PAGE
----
Perarivalan, Rajiv Gandhi case convict, released by Supreme Court citing extraordinary powers

What is the News?

The Supreme Court invoked its extraordinary powers to do complete justice under Article 142 of the Constitution and ordered the release of A.G. Perarivalan in former Prime Minister Rajiv Gandhi assassination case.

What was the issue about?

Source: The Hindu

In 2018, the Tamil Nadu Cabinet had decided to pardon Perarivalan. However, the Governor refused to take a decision on his release and transferred the petition to the President. Against this delay in release, a petition was filed before the Supreme Court.

What did the Supreme Court held?

The court held that the TN Council of Minister’s advice to pardon Perarivalan was binding on the Governor under Article 161 (Governor’s power of clemency) of the Constitution.

This means that the Governor prima facie had no authority to transfer the mercy plea to the President.

Why was this a case for the Governor and not the President?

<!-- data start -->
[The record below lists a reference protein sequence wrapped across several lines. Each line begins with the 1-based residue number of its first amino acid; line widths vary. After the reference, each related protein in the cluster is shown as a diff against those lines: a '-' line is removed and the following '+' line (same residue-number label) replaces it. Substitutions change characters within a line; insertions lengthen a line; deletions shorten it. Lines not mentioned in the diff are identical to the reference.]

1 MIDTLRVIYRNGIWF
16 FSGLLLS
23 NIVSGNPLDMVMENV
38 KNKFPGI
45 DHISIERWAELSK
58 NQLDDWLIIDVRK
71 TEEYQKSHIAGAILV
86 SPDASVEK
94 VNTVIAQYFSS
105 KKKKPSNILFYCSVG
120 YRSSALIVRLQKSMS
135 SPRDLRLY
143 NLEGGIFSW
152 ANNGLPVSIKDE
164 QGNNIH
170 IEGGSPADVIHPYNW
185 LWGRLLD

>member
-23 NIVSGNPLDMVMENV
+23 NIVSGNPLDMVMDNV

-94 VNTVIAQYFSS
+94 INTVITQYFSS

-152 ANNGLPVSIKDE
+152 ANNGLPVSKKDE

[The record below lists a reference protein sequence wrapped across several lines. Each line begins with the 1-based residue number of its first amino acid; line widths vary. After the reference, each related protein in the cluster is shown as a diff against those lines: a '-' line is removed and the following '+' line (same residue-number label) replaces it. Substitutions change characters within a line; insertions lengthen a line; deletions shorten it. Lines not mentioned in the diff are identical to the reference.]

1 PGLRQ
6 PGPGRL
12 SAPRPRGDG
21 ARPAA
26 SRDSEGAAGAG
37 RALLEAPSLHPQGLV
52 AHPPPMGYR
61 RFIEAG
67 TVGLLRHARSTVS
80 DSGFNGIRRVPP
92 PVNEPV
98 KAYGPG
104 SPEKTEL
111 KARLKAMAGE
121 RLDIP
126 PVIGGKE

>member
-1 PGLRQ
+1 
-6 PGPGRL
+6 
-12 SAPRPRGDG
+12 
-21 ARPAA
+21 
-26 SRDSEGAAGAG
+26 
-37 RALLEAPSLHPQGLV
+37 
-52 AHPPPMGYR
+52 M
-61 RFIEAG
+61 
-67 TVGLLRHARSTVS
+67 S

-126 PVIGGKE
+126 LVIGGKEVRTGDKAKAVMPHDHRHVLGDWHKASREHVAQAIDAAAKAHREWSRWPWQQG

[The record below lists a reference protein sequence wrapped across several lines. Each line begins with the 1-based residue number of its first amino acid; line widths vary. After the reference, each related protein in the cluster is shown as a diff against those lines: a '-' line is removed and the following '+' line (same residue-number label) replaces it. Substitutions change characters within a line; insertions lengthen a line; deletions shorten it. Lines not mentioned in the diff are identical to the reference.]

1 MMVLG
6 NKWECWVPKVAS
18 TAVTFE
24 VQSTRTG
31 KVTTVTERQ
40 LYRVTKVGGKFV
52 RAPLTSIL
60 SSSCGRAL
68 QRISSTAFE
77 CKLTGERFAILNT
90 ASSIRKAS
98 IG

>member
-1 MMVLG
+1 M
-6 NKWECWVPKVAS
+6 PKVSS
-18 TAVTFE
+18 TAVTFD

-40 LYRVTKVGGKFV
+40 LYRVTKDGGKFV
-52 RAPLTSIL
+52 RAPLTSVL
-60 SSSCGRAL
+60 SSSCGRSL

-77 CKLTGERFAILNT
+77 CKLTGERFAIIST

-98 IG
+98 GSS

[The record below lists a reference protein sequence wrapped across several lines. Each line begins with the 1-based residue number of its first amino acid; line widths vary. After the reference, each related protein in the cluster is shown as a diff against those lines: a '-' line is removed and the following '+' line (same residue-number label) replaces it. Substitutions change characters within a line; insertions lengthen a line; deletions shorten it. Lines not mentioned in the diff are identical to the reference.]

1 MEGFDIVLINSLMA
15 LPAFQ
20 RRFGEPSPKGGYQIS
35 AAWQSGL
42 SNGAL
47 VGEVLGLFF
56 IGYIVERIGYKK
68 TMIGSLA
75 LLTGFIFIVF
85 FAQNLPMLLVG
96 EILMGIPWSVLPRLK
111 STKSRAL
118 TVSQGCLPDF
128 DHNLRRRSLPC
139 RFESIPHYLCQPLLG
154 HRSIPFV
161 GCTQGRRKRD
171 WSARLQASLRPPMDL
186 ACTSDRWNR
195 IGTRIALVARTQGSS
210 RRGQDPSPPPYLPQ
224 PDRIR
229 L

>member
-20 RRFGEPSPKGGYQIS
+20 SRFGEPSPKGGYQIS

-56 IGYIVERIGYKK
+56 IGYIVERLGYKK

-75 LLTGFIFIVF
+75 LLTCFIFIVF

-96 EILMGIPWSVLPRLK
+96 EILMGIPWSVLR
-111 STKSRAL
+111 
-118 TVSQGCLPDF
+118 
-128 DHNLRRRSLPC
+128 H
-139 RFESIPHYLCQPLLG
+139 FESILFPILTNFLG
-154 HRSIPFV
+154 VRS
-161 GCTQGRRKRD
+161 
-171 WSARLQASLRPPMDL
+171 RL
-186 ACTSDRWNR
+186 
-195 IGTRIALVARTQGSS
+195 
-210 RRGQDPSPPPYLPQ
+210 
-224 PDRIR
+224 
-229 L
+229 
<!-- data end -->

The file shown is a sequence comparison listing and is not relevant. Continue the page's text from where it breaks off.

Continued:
Perarivalan was not a death-sentenced convict (Earlier, the apex court had commuted his death penalty to a life sentence for murder in 2014). Hence, the Governor had no business forwarding the pardon plea to the President after sitting on it for years together.

Had this been a death penalty, the case would have been different. Hence, by invoking Article 142, the court ordered the release of A.G. Perarivalan.

Why did the Supreme Court invoke Article 142?

Governor’s delay to decide Perarivalan’s pardon for more than two years has compelled the apex court to employ its constitutional powers under Article 142 to do justice to Perarivalan.

After all, the court said, a Governor’s non-exercise of power under Article 161 of the Constitution was not immune from judicial review.

What was the Centre’s argument on this issue?

Centre’s argument was that the President exclusively and not the Governor had the power to grant pardon in a case under Section 302 (murder) of the Indian Penal Code.

But the court said that such a contention would render Article 161 a “dead-letter”.

This would rather create an extraordinary situation whereby pardons granted by Governors in murder cases for the past 70 years would be rendered invalid.

Source: The post is based on the article “Perarivalan, Rajiv Gandhi case convict, released by Supreme Court citing extraordinary powers” published in The Hindu on 19th May 2022.

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